High IQ Doesn’t Equate to High Performance

High IQ Doesn’t Equate to High Performance

High IQ Doesn’t Equate to High Performance

Video Transcription

You should never forget. You’ve learned everything that you need to learn about leadership in the military, the military has given you the foundation for leadership principles. Of course, you’re going to grow upon those as you get older and gain more experience.

I was an unruly kid when I joined the Marine Corps, I had a 2.9 GPA in high school. It’s not because I lacked the aptitude, it’s just because I wasn’t focused, and in less than five years in the Marine Corps, they sent me back to school and something called the marine enlisted commissioning education program, and I graduated college with 3.7.

Now just because somebody has a high IQ, doesn’t mean that they are a high performer.

I assure you I did not get smarter over the last five years, but I learned determination, I learned discipline, commitment, and tenacity, and I knew that I wanted to graduate with a high GPA, which would increase my probability of getting into the SEAL teams, and it worked out.

You have that same potential. There are two forms of intelligence, there’s your IQ, and then there’s something we call effective intelligence. Now just because somebody has a high IQ, doesn’t mean that they are a high performer.  In fact, data has shown that past a certain point, at different functions an IQ score above the minimum bar doesn’t necessarily equate to higher performance.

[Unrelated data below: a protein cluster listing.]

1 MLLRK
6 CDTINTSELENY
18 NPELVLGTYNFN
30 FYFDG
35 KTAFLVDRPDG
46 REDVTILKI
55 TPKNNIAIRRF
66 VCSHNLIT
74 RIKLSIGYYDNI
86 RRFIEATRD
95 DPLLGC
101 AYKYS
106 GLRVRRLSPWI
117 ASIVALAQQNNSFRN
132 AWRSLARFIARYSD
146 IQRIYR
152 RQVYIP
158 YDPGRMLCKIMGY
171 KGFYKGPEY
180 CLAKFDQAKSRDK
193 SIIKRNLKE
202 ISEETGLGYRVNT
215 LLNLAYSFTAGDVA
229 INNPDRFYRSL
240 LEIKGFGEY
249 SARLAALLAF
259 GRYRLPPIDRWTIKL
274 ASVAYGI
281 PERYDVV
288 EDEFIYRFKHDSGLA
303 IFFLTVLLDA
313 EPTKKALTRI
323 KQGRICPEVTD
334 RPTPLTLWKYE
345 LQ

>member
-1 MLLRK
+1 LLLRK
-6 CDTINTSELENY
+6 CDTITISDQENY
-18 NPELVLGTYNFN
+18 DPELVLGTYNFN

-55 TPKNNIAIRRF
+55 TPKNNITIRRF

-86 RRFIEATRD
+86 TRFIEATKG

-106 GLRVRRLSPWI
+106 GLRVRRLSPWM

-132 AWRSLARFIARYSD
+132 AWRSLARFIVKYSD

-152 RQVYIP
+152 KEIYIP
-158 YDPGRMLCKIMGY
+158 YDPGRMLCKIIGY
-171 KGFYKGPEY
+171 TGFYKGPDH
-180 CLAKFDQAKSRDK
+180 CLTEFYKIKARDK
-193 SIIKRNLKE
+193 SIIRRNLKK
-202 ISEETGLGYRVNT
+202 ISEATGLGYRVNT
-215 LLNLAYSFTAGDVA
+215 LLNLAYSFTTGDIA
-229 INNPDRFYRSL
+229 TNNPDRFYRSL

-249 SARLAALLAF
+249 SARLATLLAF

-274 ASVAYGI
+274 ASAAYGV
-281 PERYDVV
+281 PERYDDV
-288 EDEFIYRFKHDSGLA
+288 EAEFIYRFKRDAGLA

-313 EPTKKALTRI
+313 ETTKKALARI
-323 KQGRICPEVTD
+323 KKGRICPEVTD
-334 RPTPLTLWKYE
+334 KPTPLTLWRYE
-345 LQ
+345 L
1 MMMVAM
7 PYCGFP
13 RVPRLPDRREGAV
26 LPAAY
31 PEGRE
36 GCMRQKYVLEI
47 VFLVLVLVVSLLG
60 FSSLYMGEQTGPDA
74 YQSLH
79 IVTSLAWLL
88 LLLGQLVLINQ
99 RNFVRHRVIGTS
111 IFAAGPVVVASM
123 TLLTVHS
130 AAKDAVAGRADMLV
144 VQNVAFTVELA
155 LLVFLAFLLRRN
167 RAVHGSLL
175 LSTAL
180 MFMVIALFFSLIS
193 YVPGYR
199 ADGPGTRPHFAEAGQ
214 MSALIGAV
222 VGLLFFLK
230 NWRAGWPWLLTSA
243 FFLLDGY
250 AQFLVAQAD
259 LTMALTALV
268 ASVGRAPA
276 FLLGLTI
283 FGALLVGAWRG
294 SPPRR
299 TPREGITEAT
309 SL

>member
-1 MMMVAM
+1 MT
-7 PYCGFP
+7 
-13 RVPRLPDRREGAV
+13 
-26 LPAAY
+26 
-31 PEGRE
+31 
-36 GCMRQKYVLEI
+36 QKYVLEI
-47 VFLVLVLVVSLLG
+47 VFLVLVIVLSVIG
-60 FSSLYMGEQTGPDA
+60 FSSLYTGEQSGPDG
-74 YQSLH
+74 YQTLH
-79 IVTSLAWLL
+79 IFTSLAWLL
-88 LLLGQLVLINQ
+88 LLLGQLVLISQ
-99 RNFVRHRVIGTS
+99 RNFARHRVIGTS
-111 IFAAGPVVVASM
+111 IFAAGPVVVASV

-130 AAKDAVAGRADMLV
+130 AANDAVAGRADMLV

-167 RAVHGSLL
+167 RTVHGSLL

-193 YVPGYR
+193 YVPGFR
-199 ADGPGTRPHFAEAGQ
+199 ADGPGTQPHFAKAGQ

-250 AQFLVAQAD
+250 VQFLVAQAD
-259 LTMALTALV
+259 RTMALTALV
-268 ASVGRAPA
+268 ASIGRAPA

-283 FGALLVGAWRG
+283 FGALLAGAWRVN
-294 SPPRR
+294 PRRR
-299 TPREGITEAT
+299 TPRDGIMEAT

You have to gain situational awareness you have to become very astute. Situational awareness is having the ability to look at real-world problems for which no book solution exists, assess the information you have, make a decision.

If that decision doesn’t work out first iterate, iterate, iterate until you solve that problem.  That’s effective intelligence and each of you has that.  You just need to focus on applying it in a very productive manner.

Alright, guys. Hope that helps. Mike Sarrialle out.